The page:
Knowledge Center


Build Preparation and Parameters

3D printing differs from machining in that the material properties of a printed part are created in process, along with its geometry. The 3D printing process itself determines the microstructure of the plastic filament, resin, metal powder or wire that builds up the part, which may be further affected by post processing. Choices made in preparing the print such as build orientation, nozzle temperature or laser power influence properties such as layer adhesion and part density in addition to geometric accuracy. The wrong setup can lead to failure, either in the build itself or of the final part.

While machine monitoring can help catch unanticipated problems in process, many manufacturers rely on build simulation to check parameters and identify errors before they happen. The video below discusses the use of a process simulation tool that allows users to check for issues with build orientation, distortion and laser pathways before printing.

The variety possible in 3D printer parameters is a challenge, but it is also an opportunity. Additive manufacturers using powder bed fusion, for instance, have the ability to manipulate print speed, density and surface finish by adjusting laser power, focus and hatching (the distance between each pass of the laser). The article “Pushing Laser Powder Bed Fusion into New Realms of Productivity” details how one manufacturer (Betatype, now Alloyed) was able to significantly reduce build time and part cost for a powder bed fusion part by optimizing its print parameters.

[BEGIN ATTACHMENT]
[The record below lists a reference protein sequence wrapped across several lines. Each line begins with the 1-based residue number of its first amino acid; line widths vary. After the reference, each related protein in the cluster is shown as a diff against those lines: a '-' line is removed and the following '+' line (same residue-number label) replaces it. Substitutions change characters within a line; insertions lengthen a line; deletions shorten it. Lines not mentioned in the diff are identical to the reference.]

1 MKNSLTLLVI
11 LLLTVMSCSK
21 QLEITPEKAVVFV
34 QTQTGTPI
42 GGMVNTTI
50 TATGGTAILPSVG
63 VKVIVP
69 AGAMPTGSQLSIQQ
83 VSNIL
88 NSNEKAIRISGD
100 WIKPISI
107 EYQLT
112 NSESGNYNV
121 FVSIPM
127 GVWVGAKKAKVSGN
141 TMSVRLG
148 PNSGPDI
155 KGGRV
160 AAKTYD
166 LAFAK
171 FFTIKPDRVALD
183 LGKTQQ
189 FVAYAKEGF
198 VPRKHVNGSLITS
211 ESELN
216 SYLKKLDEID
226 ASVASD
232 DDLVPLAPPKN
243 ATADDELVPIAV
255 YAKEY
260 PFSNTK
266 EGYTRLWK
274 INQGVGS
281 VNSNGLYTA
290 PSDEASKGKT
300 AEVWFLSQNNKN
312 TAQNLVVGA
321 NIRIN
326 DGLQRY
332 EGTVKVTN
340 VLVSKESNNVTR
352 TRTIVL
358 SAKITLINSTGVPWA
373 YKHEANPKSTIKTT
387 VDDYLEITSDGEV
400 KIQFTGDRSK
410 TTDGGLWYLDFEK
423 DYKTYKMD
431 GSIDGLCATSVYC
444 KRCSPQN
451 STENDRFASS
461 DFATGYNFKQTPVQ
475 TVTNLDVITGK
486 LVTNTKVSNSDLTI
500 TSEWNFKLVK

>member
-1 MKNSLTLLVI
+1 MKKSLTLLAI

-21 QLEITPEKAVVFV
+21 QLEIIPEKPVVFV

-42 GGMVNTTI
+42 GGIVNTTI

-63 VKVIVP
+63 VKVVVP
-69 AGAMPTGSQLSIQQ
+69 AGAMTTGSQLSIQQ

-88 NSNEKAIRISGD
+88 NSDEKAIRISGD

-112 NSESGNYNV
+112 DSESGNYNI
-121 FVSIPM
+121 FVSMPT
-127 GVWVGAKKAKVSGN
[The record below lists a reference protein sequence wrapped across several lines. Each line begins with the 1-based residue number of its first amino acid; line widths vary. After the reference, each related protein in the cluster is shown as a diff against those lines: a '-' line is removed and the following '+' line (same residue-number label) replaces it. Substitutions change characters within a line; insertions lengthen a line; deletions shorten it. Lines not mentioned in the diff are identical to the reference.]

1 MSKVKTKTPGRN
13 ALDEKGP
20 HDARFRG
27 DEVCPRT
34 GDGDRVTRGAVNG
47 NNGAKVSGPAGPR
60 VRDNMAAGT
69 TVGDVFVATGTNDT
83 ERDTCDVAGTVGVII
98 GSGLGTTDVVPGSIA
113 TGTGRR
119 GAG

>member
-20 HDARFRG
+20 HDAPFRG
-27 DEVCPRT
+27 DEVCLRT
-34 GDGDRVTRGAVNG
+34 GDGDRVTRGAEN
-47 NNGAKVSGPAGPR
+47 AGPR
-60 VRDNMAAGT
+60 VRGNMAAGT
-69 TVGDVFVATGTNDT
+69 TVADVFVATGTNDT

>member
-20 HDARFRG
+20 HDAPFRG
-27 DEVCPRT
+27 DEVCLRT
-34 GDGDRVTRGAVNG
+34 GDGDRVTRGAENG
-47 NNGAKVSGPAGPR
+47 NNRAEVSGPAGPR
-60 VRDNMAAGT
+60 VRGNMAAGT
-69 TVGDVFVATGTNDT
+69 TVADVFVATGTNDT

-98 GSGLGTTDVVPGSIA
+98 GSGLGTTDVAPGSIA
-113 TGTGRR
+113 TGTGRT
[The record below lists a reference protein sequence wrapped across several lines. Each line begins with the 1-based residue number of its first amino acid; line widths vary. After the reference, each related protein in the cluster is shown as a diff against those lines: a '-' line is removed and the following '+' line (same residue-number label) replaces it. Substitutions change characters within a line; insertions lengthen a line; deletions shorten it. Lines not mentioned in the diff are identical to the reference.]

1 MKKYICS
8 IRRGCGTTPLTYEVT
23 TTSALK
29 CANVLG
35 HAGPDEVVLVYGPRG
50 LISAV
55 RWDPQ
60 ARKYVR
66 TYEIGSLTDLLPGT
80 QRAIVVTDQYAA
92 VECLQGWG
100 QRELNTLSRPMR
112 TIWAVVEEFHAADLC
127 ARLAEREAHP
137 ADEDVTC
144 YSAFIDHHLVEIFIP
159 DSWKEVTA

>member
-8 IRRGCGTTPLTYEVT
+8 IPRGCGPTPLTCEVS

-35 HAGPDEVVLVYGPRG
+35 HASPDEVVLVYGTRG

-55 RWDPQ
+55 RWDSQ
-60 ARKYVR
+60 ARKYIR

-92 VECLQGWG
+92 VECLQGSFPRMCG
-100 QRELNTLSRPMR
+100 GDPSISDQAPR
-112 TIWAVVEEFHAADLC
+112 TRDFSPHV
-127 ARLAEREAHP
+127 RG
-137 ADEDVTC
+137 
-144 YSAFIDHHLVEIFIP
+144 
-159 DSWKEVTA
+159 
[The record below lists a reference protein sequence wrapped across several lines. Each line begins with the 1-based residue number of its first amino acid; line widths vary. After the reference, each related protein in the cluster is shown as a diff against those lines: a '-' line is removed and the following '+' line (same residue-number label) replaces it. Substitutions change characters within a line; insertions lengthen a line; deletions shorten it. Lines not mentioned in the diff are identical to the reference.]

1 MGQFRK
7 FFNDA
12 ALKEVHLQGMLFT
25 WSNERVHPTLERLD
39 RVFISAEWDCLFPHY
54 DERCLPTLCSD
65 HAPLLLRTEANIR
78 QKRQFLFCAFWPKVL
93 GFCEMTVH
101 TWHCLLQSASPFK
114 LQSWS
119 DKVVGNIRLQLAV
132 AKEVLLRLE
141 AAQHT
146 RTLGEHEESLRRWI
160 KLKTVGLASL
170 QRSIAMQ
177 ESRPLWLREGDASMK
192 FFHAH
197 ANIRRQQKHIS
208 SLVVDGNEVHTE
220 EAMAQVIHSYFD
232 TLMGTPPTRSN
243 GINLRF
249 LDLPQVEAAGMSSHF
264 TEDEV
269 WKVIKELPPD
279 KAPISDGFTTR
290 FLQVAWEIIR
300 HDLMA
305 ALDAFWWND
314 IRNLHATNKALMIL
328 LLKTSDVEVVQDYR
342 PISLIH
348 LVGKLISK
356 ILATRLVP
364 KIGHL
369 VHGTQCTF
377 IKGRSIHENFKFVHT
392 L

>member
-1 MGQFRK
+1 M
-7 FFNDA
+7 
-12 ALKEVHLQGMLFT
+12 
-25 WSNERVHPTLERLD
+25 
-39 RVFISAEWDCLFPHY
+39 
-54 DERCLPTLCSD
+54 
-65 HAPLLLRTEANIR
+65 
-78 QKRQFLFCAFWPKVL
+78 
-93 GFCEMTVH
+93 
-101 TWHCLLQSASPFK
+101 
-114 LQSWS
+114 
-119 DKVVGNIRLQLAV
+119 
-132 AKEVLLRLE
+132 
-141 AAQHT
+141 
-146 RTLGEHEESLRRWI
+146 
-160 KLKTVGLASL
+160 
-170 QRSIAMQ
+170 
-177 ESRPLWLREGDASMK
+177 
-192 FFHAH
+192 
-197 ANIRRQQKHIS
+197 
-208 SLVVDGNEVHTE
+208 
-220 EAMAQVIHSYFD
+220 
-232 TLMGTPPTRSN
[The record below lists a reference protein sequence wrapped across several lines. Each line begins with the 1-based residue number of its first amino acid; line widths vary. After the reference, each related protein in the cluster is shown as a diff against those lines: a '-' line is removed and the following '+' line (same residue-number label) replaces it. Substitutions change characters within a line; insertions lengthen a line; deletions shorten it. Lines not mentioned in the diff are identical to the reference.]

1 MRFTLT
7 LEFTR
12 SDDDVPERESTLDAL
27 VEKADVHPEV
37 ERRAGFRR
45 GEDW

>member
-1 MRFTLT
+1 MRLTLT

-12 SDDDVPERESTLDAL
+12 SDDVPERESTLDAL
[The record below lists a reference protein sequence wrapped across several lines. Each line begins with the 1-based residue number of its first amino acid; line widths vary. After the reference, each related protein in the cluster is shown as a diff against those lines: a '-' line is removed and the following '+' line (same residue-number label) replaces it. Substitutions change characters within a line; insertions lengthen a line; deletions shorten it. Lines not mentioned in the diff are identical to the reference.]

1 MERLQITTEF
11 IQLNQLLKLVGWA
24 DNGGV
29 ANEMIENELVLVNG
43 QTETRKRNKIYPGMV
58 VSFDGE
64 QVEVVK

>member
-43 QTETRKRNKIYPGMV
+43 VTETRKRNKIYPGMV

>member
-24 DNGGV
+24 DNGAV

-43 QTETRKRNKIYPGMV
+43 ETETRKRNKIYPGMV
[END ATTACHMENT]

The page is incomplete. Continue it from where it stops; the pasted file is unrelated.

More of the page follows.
Pushing Laser Powder Bed Fusion into New Realms of Productivity

The Betatype technology stack supports businesses looking to expand on the potential of additive manufacturing for series production through design-led thinking and unique optimization algorithms to maximize the capacity of LPBF systems.



A Software Toolset to Minimize Metal Additive Build Failures

Three separate software tools from Siemens attempt to control some of the most challenging variables within metal AM: build orientation, distortion and deposition paths. In this video we discuss the second tool in the set: the Simcenter 3D AM Process Simulation tool.



Validating Quality

There are two main challenges to ensuring quality in 3D printed parts: inspecting and validating final parts, and controlling the process itself.


Most 3D printed parts will require postprocessing following the print and it is important to account for any anticipated postprocessing in the design stage.

Equipment and Safety

Facilities using metal additive manufacturing, especially those dealing with powdered metals, require a range of support equipment and safety measures.